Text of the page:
When friends ask which sports I most enjoy watching, I tell them I used to like football but that it is increasingly difficult for me to ignore the damage being done to the players. When friends ask what can be done to finance non-revenue sports, I look longingly at the massive numbers of football scholarships. When someone tells me he loves the personality cults that spring up around career coaches like Penn State's Joe Paterno, I think about the slimy Jerry Sanduskys lurking in the shadows. When someone tells me he doesn't believe many players are taking steroids, I pull out my real estate brochures on bridges in Brooklyn.
I think back to my first few practices on the college rugby squad. It was explained to me that in rugby, you battle tough and have to control yourself so you don't cripple or kill your opponent - there's no equipment to stop you; in football, players try to kill each other and assume the equipment will prevent serious injury.
But what we are seeing, what surely the NFL and the players association see, is that the equipment doesn't stop the worst injuries, the invisible, long-term ones. Helmets prevent facial lacerations and fractured skulls, but they don't prevent the harmful rattling of the brain every time a player sustains a jarring hit. As players try to avoid hitting each other on the head, the number of serious ankle and leg injuries escalates.
What we see is that either through revolutionary weight training or the magic of modern chemistry, football bodies are getting bigger and bigger, too big for the frailties of the human skeletal system to oppose. We see that the hits occur by the hundreds each game, and they get harder and harder over time.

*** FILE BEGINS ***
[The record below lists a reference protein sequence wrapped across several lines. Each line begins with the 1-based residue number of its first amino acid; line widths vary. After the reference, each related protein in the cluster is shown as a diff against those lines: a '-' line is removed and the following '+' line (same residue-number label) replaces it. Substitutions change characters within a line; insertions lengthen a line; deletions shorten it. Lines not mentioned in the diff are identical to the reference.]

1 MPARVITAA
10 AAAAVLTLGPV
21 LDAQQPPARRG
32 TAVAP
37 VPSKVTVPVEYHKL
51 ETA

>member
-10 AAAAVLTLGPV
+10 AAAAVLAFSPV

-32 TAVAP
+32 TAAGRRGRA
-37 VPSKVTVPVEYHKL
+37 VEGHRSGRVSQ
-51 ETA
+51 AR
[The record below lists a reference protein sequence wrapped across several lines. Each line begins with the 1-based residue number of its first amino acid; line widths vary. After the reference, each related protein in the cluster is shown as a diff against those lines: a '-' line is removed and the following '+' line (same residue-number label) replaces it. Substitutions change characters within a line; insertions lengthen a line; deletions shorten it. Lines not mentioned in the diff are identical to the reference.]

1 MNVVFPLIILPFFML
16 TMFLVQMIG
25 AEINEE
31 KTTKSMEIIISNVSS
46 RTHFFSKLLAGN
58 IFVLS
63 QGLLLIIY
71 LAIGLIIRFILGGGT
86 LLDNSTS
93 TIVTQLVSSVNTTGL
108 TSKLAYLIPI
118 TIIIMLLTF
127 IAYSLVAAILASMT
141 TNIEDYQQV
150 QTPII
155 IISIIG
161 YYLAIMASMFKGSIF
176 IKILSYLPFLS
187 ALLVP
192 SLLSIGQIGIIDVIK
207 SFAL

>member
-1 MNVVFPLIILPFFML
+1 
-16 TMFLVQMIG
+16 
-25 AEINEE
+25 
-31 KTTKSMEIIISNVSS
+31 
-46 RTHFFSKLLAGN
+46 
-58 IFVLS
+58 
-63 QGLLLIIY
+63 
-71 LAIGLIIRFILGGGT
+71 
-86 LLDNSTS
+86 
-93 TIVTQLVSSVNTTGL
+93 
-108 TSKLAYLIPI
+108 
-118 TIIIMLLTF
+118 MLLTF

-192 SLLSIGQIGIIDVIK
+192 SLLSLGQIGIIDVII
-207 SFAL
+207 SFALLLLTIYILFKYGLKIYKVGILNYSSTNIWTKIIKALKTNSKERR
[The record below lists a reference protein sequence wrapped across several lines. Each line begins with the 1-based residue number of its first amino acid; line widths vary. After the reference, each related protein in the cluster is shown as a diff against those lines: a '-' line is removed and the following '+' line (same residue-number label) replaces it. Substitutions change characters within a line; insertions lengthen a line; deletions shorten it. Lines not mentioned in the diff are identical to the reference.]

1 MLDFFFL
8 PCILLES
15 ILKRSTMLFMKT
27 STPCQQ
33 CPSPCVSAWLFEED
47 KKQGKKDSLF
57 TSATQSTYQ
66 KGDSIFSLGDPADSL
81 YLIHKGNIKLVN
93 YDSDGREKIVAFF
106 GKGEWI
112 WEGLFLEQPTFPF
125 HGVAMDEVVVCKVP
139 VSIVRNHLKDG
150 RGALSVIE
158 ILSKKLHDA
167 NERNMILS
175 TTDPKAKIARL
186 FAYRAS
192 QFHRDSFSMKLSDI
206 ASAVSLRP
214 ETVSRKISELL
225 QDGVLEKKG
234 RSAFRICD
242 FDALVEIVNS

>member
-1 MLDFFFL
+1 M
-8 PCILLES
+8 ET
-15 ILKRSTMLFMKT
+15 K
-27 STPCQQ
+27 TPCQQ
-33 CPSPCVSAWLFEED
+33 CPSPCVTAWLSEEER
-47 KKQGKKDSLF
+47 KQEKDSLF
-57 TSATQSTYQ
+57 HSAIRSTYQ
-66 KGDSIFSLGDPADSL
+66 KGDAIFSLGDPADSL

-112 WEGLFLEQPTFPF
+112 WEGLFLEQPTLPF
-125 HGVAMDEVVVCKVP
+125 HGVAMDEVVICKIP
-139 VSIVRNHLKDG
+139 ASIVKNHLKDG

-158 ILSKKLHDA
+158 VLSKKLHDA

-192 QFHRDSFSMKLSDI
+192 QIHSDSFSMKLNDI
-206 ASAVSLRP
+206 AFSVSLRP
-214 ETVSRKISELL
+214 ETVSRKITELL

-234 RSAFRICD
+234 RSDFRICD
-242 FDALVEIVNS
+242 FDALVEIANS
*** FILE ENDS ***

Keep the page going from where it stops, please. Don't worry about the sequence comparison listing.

What we see is a sport run amok on excess.
The NFL's defense has been to attack the science of those who raise alarms - even when it is their own scientists sounding the call. The NFL's defense has been to say nobody really understands brain injuries or the long-term effects of head pounding or why so many former players develop Alzheimer's. The NFL's defense has been to say, hey look, wasn't that a spectacular catch?! Watch that dude run. Want some beer and popcorn?
It will be interesting to see what impact League of Denial has. Perhaps it will trigger a true examination of the industry of football and lead to an overhaul of the sports, its techniques, and its equipment. Or, perhaps the NFL will treat it as just one more PR problem to be whisked away by better bread and circuses, more beer and popcorn.
Myself, I think football could use a major reality check and a return to sanity. If you are in a sport in which all of the energy is provided by fellow humans, not like horse racing or race car driving, you should be able to survive it with minimal protection and not have to be encased in plastic armor. Impose weight limits, require athletes to play offense and defense, eliminate line blocking - numerous possibilities exist.
So before you settle in on the couch and tune in to the next game, take a couple of hours to watch the documentary for a different perspective on what it really is that you are cheering.
There is a free screening of League of Denial Thursday, October 17 at 6:30 p.m. at the Kaiser Center, 300 Lakeside Drive in Oakland. The film will be re-broadcast on Comcast's KQED World at 2 p.m. Saturday, October 19, followed by Frontline's look at high school football. League of Denial is also available anytime online at http://www.kqed.org.